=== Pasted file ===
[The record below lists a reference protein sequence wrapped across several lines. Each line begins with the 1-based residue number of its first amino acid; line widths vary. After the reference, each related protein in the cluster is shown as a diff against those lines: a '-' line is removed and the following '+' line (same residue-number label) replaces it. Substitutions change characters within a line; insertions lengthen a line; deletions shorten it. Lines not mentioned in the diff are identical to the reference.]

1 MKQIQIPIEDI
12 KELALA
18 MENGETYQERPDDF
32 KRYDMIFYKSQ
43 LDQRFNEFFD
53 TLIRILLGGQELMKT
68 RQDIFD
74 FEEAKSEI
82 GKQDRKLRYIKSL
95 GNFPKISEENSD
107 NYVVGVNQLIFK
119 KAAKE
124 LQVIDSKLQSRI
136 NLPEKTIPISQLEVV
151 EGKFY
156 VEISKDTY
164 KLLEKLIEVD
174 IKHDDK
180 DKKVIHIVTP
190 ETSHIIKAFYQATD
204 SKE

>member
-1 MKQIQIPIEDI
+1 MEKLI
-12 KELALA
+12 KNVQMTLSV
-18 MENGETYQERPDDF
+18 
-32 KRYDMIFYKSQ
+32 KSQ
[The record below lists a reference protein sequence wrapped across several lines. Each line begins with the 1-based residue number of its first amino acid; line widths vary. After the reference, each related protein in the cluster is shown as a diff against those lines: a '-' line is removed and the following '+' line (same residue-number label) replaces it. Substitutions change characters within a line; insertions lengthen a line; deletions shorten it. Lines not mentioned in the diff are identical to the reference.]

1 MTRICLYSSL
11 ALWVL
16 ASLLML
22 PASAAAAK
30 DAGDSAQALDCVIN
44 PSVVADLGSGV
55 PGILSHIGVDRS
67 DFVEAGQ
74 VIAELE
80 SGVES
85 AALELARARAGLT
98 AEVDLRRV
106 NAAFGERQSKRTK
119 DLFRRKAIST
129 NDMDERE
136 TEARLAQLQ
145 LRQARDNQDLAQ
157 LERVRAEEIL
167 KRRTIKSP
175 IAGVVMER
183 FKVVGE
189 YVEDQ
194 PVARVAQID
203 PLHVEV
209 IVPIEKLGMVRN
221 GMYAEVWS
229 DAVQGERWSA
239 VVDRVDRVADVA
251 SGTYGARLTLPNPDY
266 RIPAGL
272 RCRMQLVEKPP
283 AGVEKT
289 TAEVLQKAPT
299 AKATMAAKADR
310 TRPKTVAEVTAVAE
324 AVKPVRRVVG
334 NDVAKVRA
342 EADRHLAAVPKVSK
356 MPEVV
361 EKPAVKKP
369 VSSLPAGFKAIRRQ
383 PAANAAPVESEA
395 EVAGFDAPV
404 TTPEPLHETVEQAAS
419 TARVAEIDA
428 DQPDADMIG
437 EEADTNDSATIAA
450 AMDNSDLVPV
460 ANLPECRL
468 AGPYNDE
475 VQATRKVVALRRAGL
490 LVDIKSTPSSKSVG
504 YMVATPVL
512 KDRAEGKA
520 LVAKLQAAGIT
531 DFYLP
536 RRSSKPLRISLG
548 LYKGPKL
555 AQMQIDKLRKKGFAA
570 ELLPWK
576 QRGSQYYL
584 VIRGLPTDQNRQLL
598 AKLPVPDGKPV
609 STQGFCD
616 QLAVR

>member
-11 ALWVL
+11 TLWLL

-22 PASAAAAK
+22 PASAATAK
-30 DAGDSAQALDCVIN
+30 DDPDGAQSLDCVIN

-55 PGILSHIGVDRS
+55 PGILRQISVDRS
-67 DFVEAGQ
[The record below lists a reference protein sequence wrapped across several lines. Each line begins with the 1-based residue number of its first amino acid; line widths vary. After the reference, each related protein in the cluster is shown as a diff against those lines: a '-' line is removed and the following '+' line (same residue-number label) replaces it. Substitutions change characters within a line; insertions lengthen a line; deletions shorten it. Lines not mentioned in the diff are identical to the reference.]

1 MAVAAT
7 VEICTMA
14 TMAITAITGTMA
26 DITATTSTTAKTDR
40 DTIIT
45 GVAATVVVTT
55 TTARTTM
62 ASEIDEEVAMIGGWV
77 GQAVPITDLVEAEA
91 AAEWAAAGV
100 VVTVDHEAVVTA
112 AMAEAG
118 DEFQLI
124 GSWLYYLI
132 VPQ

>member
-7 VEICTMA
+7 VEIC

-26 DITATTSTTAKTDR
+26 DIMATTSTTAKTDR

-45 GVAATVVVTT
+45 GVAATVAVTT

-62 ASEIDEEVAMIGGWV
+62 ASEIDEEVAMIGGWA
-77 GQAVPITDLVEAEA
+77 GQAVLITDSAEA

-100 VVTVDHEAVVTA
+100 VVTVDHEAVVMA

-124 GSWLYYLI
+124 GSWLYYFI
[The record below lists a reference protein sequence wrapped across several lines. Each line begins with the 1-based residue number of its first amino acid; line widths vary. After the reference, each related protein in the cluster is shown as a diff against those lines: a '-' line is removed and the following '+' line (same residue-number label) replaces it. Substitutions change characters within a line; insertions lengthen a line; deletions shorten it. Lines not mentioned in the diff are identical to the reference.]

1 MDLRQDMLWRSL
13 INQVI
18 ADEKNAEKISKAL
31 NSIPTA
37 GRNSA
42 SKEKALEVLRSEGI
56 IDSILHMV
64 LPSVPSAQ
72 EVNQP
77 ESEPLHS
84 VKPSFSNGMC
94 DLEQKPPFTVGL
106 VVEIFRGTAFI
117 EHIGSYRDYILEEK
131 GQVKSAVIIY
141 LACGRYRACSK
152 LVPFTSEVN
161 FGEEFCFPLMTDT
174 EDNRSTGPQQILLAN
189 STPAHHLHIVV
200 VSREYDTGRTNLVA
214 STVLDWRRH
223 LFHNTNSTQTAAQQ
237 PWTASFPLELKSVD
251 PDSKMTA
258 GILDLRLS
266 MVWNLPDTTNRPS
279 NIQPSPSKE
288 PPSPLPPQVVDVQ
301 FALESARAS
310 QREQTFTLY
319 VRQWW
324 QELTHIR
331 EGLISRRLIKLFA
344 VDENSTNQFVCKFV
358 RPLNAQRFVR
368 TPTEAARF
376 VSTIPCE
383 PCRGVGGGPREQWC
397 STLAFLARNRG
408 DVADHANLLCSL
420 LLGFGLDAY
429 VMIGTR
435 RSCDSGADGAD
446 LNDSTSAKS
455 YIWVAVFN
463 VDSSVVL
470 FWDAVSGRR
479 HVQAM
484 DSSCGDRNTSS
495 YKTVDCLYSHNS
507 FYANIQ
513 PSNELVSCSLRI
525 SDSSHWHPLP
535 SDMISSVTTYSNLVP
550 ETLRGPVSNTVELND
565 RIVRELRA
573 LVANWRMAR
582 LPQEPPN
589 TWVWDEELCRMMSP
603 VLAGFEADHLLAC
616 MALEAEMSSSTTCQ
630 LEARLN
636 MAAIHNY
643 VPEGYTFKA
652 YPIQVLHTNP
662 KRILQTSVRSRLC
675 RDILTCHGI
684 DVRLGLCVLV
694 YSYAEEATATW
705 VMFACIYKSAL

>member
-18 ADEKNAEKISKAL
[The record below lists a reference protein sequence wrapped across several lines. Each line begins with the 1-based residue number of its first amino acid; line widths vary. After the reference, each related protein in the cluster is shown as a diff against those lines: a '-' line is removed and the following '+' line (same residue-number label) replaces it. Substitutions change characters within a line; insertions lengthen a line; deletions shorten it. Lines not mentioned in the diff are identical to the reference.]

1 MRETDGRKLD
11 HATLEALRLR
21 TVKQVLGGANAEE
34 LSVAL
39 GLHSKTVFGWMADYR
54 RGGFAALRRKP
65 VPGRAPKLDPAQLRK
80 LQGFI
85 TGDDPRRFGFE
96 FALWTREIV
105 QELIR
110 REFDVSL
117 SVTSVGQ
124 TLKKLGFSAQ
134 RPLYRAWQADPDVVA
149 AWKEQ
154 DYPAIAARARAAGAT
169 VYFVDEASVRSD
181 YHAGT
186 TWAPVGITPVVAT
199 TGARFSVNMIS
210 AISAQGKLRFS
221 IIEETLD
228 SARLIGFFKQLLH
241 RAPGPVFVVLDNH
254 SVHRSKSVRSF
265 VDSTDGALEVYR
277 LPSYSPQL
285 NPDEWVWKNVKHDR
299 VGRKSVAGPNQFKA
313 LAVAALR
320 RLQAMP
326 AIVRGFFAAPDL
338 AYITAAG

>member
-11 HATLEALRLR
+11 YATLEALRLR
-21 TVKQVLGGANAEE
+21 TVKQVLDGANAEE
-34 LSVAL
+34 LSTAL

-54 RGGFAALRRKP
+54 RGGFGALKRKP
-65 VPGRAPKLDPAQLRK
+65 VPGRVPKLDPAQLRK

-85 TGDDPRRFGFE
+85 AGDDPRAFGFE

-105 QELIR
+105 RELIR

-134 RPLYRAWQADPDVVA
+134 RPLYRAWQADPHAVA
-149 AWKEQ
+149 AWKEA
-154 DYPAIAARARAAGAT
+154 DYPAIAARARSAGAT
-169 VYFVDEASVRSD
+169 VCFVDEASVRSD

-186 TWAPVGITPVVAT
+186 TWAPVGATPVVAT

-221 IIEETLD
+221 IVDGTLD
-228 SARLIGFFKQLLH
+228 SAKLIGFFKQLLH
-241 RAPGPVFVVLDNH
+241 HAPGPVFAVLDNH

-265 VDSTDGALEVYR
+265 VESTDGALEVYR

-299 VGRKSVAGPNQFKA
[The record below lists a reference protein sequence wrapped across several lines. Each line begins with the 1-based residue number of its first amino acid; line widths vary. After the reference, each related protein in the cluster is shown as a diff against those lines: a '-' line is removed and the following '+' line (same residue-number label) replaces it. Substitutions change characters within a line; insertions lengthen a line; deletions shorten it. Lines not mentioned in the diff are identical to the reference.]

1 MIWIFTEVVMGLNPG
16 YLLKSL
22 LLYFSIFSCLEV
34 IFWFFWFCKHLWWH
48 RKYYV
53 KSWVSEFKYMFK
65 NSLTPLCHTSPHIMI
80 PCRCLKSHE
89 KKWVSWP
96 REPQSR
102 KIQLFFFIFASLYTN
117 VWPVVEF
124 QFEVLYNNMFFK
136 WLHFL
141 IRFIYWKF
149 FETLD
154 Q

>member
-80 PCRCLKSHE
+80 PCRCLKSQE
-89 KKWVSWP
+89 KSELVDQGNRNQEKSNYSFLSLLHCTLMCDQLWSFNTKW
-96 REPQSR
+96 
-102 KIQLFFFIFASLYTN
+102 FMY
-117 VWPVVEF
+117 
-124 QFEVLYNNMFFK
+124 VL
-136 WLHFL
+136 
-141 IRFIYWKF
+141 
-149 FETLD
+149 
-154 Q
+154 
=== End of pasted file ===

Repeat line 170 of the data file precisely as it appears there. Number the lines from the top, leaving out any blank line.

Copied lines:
310 QREQTFTLY